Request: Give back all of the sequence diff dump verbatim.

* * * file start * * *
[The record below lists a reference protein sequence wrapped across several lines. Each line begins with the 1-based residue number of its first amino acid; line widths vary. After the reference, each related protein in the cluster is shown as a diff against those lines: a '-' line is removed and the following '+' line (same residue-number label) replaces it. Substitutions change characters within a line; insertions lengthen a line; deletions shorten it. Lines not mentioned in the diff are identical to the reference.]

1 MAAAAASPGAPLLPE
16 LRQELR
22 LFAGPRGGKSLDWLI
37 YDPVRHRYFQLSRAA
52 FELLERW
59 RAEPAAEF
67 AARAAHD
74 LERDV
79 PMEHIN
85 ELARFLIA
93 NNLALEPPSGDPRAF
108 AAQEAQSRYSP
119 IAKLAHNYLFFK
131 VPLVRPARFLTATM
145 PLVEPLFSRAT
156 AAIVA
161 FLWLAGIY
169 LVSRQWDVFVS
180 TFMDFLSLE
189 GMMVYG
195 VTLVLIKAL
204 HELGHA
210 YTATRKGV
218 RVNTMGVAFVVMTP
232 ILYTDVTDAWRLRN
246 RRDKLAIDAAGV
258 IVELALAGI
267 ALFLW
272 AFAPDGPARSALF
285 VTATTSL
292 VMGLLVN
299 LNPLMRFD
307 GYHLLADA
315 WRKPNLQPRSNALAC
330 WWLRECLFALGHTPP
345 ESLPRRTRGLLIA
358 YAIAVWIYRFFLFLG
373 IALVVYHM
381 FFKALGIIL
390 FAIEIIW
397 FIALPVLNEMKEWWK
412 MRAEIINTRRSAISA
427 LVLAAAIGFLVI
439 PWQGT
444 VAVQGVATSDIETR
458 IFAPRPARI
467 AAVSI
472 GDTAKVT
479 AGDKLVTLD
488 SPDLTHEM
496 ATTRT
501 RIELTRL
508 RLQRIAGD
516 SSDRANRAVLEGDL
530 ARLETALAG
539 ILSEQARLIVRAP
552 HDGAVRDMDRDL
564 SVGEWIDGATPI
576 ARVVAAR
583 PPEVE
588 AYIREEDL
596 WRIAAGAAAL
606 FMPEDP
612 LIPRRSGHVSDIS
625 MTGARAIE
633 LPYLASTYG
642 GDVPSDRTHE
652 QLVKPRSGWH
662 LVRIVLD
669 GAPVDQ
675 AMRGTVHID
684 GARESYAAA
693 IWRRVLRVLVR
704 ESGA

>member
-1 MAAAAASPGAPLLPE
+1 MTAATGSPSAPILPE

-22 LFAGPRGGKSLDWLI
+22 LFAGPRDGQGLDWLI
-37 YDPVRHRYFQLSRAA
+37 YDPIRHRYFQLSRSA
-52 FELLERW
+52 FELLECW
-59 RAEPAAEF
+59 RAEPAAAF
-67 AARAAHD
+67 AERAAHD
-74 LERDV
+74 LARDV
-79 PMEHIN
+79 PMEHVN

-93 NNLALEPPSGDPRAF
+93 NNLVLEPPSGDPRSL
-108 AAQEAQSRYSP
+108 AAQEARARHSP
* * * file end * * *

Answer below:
[The record below lists a reference protein sequence wrapped across several lines. Each line begins with the 1-based residue number of its first amino acid; line widths vary. After the reference, each related protein in the cluster is shown as a diff against those lines: a '-' line is removed and the following '+' line (same residue-number label) replaces it. Substitutions change characters within a line; insertions lengthen a line; deletions shorten it. Lines not mentioned in the diff are identical to the reference.]

1 MAAAAASPGAPLLPE
16 LRQELR
22 LFAGPRGGKSLDWLI
37 YDPVRHRYFQLSRAA
52 FELLERW
59 RAEPAAEF
67 AARAAHD
74 LERDV
79 PMEHIN
85 ELARFLIA
93 NNLALEPPSGDPRAF
108 AAQEAQSRYSP
119 IAKLAHNYLFFK
131 VPLVRPARFLTATM
145 PLVEPLFSRAT
156 AAIVA
161 FLWLAGIY
169 LVSRQWDVFVS
180 TFMDFLSLE
189 GMMVYG
195 VTLVLIKAL
204 HELGHA
210 YTATRKGV
218 RVNTMGVAFVVMTP
232 ILYTDVTDAWRLRN
246 RRDKLAIDAAGV
258 IVELALAGI
267 ALFLW
272 AFAPDGPARSALF
285 VTATTSL
292 VMGLLVN
299 LNPLMRFD
307 GYHLLADA
315 WRKPNLQPRSNALAC
330 WWLRECLFALGHTPP
345 ESLPRRTRGLLIA
358 YAIAVWIYRFFLFLG
373 IALVVYHM
381 FFKALGIIL
390 FAIEIIW
397 FIALPVLNEMKEWWK
412 MRAEIINTRRSAISA
427 LVLAAAIGFLVI
439 PWQGT
444 VAVQGVATSDIETR
458 IFAPRPARI
467 AAVSI
472 GDTAKVT
479 AGDKLVTLD
488 SPDLTHEM
496 ATTRT
501 RIELTRL
508 RLQRIAGD
516 SSDRANRAVLEGDL
530 ARLETALAG
539 ILSEQARLIVRAP
552 HDGAVRDMDRDL
564 SVGEWIDGATPI
576 ARVVAAR
583 PPEVE
588 AYIREEDL
596 WRIAAGAAAL
606 FMPEDP
612 LIPRRSGHVSDIS
625 MTGARAIE
633 LPYLASTYG
642 GDVPSDRTHE
652 QLVKPRSGWH
662 LVRIVLD
669 GAPVDQ
675 AMRGTVHID
684 GARESYAAA
693 IWRRVLRVLVR
704 ESGA

>member
-1 MAAAAASPGAPLLPE
+1 MTAATGSPSAPILPE

-22 LFAGPRGGKSLDWLI
+22 LFAGPRDGQGLDWLI
-37 YDPVRHRYFQLSRAA
+37 YDPIRHRYFQLSRSA
-52 FELLERW
+52 FELLECW
-59 RAEPAAEF
+59 RAEPAAAF
-67 AARAAHD
+67 AERAAHD
-74 LERDV
+74 LARDV
-79 PMEHIN
+79 PMEHVN

-93 NNLALEPPSGDPRAF
+93 NNLVLEPPSGDPRSL
-108 AAQEAQSRYSP
+108 AAQEARARHSP